Group fights the “prison hell-hole” that is the Texas Civil Commitment Center


By Mary Sue . . . Chances are that almost no one reading this has ever heard of TACC, Texans Against Civil Commitment.  This is a spin-off of Texas Voices, NARSOL’s Texas affiliate. Begun by two of their members early this year, they are now a small group whose dedicated members are doing great things to help the men who are civilly committed at the Texas Civil Commitment Center in the isolated fields outside of Littlefield, Texas —  a place that has been called “A hell-hole of a prison.”

Run for the state by a private company, and like all civil commitment facilities dedicated to those with sexual convictions, the men incarcerated there have already completed their sentences.

Littlefield’s system works this way: The men have to complete five levels before they are released with an ankle monitor into the free world, where they are not really free either.  But it seems that most of these men are knocked down a level for simple violations, and very few ever actually get to the level they need to be released.  One man, after being there for several years had finally reached a top level only to be told he would be knocked down a level (once again) for a trivial violation.  He returned to his cell and killed himself.

Treatment providers are also a problem for the management at Littlefield.  They stay a few months and then leave. Some of them have been instrumental in bringing the sham of a treatment program to light. A few of the guards have, secretly, aided in this exposure.

The Texas Civil Commitment Center takes from the men and their families 33% of everything.  If a family member sends clothing or food, 33% of the cost of those items has to be paid to TCCC.  If one of the men receives $100.00 from a family member, TCCC takes 33% of that .  Then, if the man orders $35.00 worth of food from Walmart, TCCC takes 33% once again. When the men received their stimulus checks, TCCC was the first one to profit by taking 33% of their checks.

However, some positive changes are being seen, definitely in part due to the relentless efforts of TACC. It appears that someone turned TCCC into the IRS, and they must have gotten into some legal trouble.  The rules have drastically changed.  They will no longer charge the men or their families for merchandise like clothing or food; they will no longer take a percentage of any government-issued checks or any inheritance received due to the death of a family member, nor will they assess the 33% fee if a wife sends money to her husband. This is PROGRESS!!! They are still charging if a family member other than a spouse sends cash, but the fee has gone down to 25%.

And now, the facility in Littlefield has been sold to another private company. Anecdotal reports indicate that the facility will be used for another purpose and that TCCC will no longer house over 300 men out in the middle of nowhere, so distant that most family members can’t get there to visit. These same reports indicate the men will be moved to an as-yet undisclosed location.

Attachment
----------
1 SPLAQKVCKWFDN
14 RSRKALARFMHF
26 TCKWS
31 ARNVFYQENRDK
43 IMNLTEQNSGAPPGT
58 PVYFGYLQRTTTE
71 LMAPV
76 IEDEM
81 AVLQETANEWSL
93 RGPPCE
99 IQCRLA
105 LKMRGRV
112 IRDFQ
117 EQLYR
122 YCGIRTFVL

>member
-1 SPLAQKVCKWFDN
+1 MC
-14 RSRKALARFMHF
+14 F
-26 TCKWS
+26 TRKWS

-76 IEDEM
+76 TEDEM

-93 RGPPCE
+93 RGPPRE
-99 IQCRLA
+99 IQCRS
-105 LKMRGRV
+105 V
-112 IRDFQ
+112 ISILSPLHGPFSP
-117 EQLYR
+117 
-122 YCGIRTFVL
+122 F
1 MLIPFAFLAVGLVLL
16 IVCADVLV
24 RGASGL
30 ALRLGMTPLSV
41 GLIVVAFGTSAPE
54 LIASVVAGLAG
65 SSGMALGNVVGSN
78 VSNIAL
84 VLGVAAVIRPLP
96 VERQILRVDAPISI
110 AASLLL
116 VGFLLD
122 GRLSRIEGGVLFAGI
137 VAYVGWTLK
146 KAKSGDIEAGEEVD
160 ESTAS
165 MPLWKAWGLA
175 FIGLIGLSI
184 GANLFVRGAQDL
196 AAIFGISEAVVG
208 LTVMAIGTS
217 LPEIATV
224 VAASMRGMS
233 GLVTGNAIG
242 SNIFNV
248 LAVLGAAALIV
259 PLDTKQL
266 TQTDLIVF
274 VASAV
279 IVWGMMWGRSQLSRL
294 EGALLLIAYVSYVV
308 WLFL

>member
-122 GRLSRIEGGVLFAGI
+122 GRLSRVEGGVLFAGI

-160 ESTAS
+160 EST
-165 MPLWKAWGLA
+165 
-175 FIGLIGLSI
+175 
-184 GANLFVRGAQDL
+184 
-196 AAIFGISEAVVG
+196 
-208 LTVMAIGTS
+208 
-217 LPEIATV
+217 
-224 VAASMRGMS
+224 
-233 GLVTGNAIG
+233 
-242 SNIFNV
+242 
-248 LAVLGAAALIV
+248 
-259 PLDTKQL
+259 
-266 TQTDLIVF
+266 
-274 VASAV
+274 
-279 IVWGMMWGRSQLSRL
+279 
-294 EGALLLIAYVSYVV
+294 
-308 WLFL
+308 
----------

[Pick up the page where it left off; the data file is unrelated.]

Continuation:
Wherever they go, so will TACC. The group will continue its efforts to bring about much needed reform in the Texas Civil Commitment System. The wish of TACC is that the program is disbanded, not only because it is totally ineffective but because, like all civil commitment programs of this nature, it is an affront to civil and constitutional rights and to human dignity.

TACC, Texas Voices, NARSOL, and civil rights and advocacy groups across the nation stand in support of the protests at the Minnesota Civil Commitment facility and in support of all voices being raised against the concept of forced confinement after the completion of a sentence.


Help us reach more people by Sharing or Liking this post.

15 Thoughts to “Group fights the “prison hell-hole” that is the Texas Civil Commitment Center”

Leave a Comment

We welcome a lively discussion with all view points - keeping in mind...

  • Your submission will be reviewed by one of our volunteer moderators. Moderating decisions may be subjective.
  • Please keep the tone and language of your comment civil and courteous. This is a public forum.
  • Please stay on topic - both in terms of the organization in general and this post in particular.
  • Refrain from general political statements in (dis)favor of one of the major parties or their representatives.
  • Refrain from comments containing references to religion unless it clearly relates to the post being commented on.
  • Do not post in all caps.
  • We will generally not allow links; the moderator may consider the value of a link.
  • We will not post lengthy comments.
  • Please don not go into details about your story; post these on our Tales from the Registry.